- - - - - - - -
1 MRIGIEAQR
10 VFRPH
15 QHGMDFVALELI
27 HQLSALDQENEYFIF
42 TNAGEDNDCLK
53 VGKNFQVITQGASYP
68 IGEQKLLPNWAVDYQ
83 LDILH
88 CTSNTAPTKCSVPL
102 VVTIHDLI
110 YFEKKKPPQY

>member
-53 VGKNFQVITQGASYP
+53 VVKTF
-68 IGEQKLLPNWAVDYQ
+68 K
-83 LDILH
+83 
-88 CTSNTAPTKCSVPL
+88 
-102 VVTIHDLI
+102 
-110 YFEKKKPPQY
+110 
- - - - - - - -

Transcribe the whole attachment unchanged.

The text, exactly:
1 MRIGIEAQR
10 VFRPH
15 QHGMDFVALELI
27 HQLSALDQENEYFIF
42 TNAGEDNDCLK
53 VGKNFQVITQGASYP
68 IGEQKLLPNWAVDYQ
83 LDILH
88 CTSNTAPTKCSVPL
102 VVTIHDLI
110 YFEKKKPPQY

>member
-53 VGKNFQVITQGASYP
+53 VVKTF
-68 IGEQKLLPNWAVDYQ
+68 K
-83 LDILH
+83 
-88 CTSNTAPTKCSVPL
+88 
-102 VVTIHDLI
+102 
-110 YFEKKKPPQY
+110 